While the Childcare Access and Relief from Expenses (CARE) tax credit from Budget 2019 is very similar in design to what was in the Brown platform (which means the main points from my analysis a few days ago have been reinforced), with the provincial budget now in hand I can make more precise calculations as to who actually benefits.
To recap, the CARE credit will let you claim up to $8,000 for child care for kids under 7, or up to $5,000 for kids aged 7 to 16. If your family income is under $20,000, you get back 75% of what you claimed in fees (i.e. $8,000 x 75% = $6,000 for a child younger than 7 years old). The credit is reduced as your family’s income increases, until it completely phases out at $150K.
Oddly this is pitched as a low-income program because it is—in theory —most generous for low income families. But in the real world, a family making $20,000 is going to have a hard time spending $8,000 of that on child care to get the maximum credit of $6,000. Household budgeting aside, the lowest median fee in any of Ontario’s big cities in any age group is $9,372 a year (for preschoolers in Windsor) and gets as high as $20,220 (for infants in Toronto), far more than maximum that can be claimed through this credit.
As Figure 1 shows, in the real world no low income or even lower-middle income families can afford the high cost of child care, with or without this tax credit. Thankfully, however, Ontario has the most generous low-income subsidies of any province, making this is a much more accessible and effective option for these families.
Incredibly, as Figure 2 indicates below, the structure of this tax credit means only 41 kids in all of Ontario will receive the full $6,000 in benefits ($500 a month). Another 81 lucky kids will get between $400 and $500 a month, while a third of kids will get no benefit and another quarter will get less than $20 a month. So, while the “$6,000 in benefits” figure is being kicked around, only a handful of kids are actually going to receive it. The average benefit for Ontarians with young children who claim any child care expenses will be $52/month. Now compare that to the $1,000 to $1,700 median monthly fees parents pay for child care in Ontario’s big cities.
In fairness, the $150,000 phase-out makes the distribution less of a nightmare than most tax credits where the top income earners are vastly over-represented. However, CARE is hardly a boon for low-income families trying to find child care; in fact, the biggest beneficiaries are upper middle-income families.
Figure 3 divides families into ten equal groupings based on income. But because not all families have the same number of kids under 17 there are 2 bars, one for proportion of kids (blue) and one for proportion of benefits (orange).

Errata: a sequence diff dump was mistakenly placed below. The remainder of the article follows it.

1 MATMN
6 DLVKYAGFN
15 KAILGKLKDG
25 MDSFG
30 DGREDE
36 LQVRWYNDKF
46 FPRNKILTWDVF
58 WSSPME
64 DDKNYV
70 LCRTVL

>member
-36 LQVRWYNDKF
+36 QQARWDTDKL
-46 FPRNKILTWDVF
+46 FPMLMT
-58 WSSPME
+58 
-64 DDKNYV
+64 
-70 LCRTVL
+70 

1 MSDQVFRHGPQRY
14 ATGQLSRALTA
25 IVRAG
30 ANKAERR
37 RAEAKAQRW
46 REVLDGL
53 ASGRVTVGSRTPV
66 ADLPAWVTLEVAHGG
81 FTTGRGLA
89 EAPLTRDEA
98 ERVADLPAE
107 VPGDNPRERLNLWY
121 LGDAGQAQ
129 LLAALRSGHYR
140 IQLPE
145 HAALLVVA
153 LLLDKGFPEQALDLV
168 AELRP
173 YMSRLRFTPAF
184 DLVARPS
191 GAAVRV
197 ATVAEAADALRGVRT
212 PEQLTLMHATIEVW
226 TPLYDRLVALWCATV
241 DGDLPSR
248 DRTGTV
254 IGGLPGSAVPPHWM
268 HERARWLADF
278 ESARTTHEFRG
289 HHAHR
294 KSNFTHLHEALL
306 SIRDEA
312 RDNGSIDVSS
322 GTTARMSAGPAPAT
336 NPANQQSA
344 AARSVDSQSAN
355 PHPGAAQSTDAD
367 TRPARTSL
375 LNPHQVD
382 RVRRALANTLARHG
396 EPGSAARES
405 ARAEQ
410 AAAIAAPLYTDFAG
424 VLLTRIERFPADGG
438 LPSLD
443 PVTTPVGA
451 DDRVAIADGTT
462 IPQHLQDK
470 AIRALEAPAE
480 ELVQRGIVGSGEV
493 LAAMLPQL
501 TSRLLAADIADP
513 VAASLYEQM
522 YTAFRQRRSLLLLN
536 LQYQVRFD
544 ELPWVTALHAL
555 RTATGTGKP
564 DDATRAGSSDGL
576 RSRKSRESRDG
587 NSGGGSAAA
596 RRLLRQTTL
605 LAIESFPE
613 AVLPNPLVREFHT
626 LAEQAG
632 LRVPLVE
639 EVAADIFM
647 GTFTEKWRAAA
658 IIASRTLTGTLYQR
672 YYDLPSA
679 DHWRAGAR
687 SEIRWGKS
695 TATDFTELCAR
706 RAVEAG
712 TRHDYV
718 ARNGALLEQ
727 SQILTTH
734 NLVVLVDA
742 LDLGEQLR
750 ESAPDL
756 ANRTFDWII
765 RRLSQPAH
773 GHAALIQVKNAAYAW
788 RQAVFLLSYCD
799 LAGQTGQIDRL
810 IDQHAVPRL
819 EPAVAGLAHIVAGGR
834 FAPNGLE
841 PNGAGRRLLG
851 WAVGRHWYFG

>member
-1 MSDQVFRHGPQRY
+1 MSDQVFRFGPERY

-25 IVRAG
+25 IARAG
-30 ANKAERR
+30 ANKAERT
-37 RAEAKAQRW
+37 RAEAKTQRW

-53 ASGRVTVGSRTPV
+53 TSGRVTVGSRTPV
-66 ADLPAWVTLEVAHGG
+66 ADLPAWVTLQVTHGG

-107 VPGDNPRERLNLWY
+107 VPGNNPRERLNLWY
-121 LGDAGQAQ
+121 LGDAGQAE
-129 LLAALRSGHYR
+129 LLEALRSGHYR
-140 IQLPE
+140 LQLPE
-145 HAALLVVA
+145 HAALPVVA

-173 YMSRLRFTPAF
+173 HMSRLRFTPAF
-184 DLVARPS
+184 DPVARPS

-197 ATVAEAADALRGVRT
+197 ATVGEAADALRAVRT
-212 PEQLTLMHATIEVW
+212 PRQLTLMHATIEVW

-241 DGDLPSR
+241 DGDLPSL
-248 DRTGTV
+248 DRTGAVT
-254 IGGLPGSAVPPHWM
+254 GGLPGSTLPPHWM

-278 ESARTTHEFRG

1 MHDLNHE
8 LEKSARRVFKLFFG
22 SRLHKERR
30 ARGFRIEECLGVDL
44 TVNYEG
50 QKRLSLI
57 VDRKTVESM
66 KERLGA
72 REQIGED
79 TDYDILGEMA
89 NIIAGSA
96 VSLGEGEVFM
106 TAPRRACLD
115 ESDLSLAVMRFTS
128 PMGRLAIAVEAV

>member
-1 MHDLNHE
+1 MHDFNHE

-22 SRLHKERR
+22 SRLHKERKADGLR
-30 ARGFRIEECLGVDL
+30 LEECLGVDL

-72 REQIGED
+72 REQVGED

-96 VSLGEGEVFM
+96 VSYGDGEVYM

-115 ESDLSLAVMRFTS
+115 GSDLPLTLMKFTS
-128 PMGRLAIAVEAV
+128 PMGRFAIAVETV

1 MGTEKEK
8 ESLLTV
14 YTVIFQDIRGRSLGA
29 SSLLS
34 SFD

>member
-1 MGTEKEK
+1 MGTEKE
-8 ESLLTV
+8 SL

Families in income deciles between $46K and $95K are the biggest beneficiaries of this credit with the orange bar (% of benefits) higher than the blue bar (% kids). The top two deciles (20%) receives little benefit due to the $150K cap, and the bottom four deciles are either roughly proportional or underrepresented in proportion to the number of kids they have. The broad distribution could be worse, but it certainly isn’t weighted towards the low-income families this credit purports to help.
While upper middle-income parents will see the most benefit, they don’t get much in terms of actual money—on average $77/month for those receiving any benefit for young children. Median fees in Ontario cities start at $781/month (in Windsor for preschoolers) and hit $1,685/month (Toronto infants). The average increase in preschool fees between 2016 and 2017 in big cities in Ontario was $35 a month. These families will still face long wait lists and fees that are likely to continue rising faster than inflation. And these fees are far above the maximum ($667/month, or $8,000/year) one can claim, for those who qualify.
So where does that leave Ontario parents with kids? Well, another tax credit doesn’t dramatically alter the general situation: fees in Ontario cities are among the highest in the country, are generally rising faster than inflation, and wait lists continue to be long. Tax credits are not likely to make child care more affordable—what would, however, is provincial governments (like Quebec, Newfoundland and Labrador, Manitoba, PEI, BC or Alberta) regulating fees and making up the difference in transfers to providers.
David Macdonald is a senior economist with the Canadian Centre for Policy Alternatives. Follow him on Twitter at @DavidMacCdn.